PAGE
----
An Attitude of Gratitude
Teaching our children to say “thank you” is important, but truly instilling a sense of gratitude in them is another matter entirely. Gratitude goes beyond good manners—it’s a mindset and a lifestyle. Gratitude is a feeling of appreciation or thanks. God is good and all gifts come from him. “All good giving and every perfect gift is from above…” (James 1:17). Therefore, satisfaction, happiness and spiritual growth are direct results of recognizing the many blessing God has bestowed upon us. Gratitude is like a muscle. It takes practice to make this quality strong in our children.
So how can we help our kids to live gratefully? Gratitude starts at home and here are some tips to help you start growing an attitude of gratitude in your own household.
Name your blessings. Make recognizing blessings a constant conversation with God throughout the day. Together, thank God in the morning for another day, before opening a gift and prior to eating a meal. Have your child keep a gratitude journal and write down a few things they were thankful for each day before going to bed. Realizing the good in their lives results in a quick and significant shift of attitude.
Be a grateful parent. It’s an invaluable exercise to tell our kids why we’re grateful for them! It goes without saying that we love our children, and that we’re thankful beyond words for their love, their smiles, their hugs and so much more. When we tell them what makes them special to us, their self-esteem is boosted for the right reason. Our example show them that gratitude extends well beyond material things.
Keep thank you notes on hand. Sadly, sending thank you notes seems to be a dying art. But, it’s actually a perfect way to encourage kids to express gratitude.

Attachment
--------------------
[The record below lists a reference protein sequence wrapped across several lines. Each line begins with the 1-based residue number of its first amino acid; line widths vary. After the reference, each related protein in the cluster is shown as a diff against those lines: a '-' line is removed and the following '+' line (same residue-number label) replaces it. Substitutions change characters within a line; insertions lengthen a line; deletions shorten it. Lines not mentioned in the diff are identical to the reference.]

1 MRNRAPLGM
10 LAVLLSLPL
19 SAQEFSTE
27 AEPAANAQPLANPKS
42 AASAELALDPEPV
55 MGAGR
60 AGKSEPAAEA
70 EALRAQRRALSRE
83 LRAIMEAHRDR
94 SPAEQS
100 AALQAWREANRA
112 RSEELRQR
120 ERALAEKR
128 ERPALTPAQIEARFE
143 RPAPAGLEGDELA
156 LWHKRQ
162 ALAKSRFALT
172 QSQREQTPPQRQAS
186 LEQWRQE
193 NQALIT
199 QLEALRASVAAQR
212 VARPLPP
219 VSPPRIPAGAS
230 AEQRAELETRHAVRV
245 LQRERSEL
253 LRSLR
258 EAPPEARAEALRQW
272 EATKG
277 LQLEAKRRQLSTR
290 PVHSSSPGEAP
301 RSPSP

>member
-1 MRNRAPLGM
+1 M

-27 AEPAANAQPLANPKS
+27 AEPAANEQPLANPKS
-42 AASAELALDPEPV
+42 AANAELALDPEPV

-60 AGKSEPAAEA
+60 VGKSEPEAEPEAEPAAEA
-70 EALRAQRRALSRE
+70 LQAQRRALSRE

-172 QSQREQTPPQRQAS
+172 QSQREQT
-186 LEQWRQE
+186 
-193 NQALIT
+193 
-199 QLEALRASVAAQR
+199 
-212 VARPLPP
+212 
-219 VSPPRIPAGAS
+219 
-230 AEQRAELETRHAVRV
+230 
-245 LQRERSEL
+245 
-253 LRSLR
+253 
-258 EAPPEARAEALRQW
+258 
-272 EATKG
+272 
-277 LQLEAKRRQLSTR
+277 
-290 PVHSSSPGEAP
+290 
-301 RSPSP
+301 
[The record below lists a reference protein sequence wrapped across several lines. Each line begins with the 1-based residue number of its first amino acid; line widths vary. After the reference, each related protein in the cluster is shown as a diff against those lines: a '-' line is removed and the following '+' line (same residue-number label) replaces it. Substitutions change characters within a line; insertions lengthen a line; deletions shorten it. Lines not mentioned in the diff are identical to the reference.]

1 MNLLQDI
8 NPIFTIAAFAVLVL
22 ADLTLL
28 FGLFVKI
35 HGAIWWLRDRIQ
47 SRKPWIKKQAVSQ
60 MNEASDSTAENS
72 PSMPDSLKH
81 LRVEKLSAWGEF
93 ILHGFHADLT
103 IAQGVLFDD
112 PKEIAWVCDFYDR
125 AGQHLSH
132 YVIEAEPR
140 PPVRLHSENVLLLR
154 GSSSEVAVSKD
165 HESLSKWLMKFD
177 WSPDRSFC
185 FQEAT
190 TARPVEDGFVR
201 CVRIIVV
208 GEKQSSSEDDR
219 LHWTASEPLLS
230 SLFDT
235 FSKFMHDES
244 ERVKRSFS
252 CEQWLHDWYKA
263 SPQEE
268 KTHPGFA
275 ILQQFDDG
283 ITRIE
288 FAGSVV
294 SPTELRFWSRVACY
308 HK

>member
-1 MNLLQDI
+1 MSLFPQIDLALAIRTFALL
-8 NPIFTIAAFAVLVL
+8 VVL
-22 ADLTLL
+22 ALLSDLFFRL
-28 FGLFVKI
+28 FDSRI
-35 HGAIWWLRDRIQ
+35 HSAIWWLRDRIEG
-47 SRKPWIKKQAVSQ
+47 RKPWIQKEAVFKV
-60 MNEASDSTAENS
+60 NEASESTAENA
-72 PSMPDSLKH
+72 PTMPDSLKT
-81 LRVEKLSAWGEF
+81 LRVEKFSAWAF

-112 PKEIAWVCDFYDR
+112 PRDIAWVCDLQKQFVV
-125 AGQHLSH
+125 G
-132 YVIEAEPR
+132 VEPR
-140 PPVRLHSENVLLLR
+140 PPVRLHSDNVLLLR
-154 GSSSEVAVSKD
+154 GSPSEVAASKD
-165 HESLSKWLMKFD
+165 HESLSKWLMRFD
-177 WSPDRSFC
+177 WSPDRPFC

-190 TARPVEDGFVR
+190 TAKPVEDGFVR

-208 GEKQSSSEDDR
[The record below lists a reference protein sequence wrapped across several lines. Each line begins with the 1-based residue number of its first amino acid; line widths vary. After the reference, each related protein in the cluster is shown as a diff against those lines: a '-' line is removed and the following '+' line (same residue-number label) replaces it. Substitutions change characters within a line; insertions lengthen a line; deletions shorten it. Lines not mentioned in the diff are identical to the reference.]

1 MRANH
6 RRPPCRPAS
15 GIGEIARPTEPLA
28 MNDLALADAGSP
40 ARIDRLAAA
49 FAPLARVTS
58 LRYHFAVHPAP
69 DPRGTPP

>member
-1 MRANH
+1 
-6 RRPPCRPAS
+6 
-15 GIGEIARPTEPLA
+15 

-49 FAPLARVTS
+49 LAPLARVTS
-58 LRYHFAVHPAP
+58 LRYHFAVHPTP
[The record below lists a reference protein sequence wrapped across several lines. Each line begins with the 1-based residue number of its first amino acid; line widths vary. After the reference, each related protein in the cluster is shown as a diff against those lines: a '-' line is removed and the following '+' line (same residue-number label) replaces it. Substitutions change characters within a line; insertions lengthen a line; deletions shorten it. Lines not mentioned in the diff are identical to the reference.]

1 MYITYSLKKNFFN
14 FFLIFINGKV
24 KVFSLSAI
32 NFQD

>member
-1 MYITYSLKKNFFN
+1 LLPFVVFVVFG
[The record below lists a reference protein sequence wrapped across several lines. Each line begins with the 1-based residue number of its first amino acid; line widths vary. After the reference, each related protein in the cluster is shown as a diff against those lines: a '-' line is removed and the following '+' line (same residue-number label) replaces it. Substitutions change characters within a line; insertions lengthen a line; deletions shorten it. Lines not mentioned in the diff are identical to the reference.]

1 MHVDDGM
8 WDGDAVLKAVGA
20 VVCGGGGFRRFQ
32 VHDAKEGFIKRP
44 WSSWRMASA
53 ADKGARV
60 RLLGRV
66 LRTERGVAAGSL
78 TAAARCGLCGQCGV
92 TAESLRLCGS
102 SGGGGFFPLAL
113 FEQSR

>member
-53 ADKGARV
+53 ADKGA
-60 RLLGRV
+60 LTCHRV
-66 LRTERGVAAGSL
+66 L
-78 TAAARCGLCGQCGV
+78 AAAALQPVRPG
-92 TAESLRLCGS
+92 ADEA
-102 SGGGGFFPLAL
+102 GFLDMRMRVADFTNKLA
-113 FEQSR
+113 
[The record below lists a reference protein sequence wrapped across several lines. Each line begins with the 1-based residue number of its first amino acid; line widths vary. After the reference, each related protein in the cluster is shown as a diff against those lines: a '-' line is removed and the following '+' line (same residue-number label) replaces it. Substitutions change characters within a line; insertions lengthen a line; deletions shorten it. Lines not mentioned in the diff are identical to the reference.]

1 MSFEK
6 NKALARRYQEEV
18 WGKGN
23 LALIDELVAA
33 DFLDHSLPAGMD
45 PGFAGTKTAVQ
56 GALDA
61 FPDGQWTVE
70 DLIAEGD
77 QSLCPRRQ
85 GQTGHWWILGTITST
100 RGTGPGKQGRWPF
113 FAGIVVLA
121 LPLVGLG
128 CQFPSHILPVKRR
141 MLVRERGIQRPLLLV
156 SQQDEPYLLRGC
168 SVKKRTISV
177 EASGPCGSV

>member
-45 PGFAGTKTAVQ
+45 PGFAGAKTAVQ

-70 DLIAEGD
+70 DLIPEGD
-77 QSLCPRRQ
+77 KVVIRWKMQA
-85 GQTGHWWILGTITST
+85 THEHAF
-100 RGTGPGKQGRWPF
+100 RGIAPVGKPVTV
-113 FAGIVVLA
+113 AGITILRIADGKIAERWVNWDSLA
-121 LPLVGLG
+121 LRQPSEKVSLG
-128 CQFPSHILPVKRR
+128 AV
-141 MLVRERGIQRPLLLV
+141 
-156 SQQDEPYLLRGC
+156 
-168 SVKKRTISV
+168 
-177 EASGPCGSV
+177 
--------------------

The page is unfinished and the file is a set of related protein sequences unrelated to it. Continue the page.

Encourage them to give back. The old saying, “it’s better to give than to receive” has stuck around for a reason. It really does feel great to help someone else out, especially if done as a family. When kids give their time and energy to help others, they are less likely to take things like health, home and family for granted.
Insist on politeness and respect all around. When we teach our children to treat others with dignity and respect, they’ll be more likely to appreciate the ways in which those folks contribute to and improve their lives. By the same token, they’ll be less likely to take assistance and kindness for granted, and more likely to give it the value it deserves.
Find the silver lining. It’s human nature to see the glass half-empty from time to time — and children are no exception. When kids complain, it can be helpful to try and find a response that looks on the brighter side. It’s called an “attitude of gratitude” for a reason—it’s about perspective and circumstance. As parents we need to remember that it’s more productive to teach our children to be resilient and focus on the positives.
In this season of thanksgiving, know that we here at St. Ann Model Schools are grateful to you, the wonderful families of our school community. Have Blessed Thanksgiving!!